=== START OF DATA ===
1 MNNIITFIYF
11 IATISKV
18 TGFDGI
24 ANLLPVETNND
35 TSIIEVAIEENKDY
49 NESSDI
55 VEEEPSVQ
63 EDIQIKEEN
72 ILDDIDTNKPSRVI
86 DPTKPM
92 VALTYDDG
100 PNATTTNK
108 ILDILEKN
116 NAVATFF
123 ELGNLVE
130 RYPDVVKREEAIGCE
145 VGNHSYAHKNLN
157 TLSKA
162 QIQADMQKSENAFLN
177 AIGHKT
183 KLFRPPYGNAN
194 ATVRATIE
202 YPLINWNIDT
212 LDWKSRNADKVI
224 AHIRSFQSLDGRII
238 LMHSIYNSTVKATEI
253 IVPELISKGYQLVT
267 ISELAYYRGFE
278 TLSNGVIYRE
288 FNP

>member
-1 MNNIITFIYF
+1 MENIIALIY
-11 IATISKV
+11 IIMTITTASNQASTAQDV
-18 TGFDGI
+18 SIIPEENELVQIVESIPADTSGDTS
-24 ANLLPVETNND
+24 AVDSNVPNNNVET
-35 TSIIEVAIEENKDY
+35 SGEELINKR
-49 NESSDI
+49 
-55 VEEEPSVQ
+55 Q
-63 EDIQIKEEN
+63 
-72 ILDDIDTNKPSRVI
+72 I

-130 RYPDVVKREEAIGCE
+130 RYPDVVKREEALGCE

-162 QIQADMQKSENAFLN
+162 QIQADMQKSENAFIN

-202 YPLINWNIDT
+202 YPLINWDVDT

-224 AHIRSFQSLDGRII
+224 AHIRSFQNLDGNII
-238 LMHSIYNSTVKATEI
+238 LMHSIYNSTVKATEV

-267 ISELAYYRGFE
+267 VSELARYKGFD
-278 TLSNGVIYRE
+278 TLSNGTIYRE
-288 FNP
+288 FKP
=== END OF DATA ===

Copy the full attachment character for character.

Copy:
1 MNNIITFIYF
11 IATISKV
18 TGFDGI
24 ANLLPVETNND
35 TSIIEVAIEENKDY
49 NESSDI
55 VEEEPSVQ
63 EDIQIKEEN
72 ILDDIDTNKPSRVI
86 DPTKPM
92 VALTYDDG
100 PNATTTNK
108 ILDILEKN
116 NAVATFF
123 ELGNLVE
130 RYPDVVKREEAIGCE
145 VGNHSYAHKNLN
157 TLSKA
162 QIQADMQKSENAFLN
177 AIGHKT
183 KLFRPPYGNAN
194 ATVRATIE
202 YPLINWNIDT
212 LDWKSRNADKVI
224 AHIRSFQSLDGRII
238 LMHSIYNSTVKATEI
253 IVPELISKGYQLVT
267 ISELAYYRGFE
278 TLSNGVIYRE
288 FNP

>member
-1 MNNIITFIYF
+1 MENIIALIY
-11 IATISKV
+11 IIMTITTASNQASTAQDV
-18 TGFDGI
+18 SIIPEENELVQIVESIPADTSGDTS
-24 ANLLPVETNND
+24 AVDSNVPNNNVET
-35 TSIIEVAIEENKDY
+35 SGEELINKR
-49 NESSDI
+49 
-55 VEEEPSVQ
+55 Q
-63 EDIQIKEEN
+63 
-72 ILDDIDTNKPSRVI
+72 I

-130 RYPDVVKREEAIGCE
+130 RYPDVVKREEALGCE

-162 QIQADMQKSENAFLN
+162 QIQADMQKSENAFIN

-202 YPLINWNIDT
+202 YPLINWDVDT

-224 AHIRSFQSLDGRII
+224 AHIRSFQNLDGNII
-238 LMHSIYNSTVKATEI
+238 LMHSIYNSTVKATEV

-267 ISELAYYRGFE
+267 VSELARYKGFD
-278 TLSNGVIYRE
+278 TLSNGTIYRE
-288 FNP
+288 FKP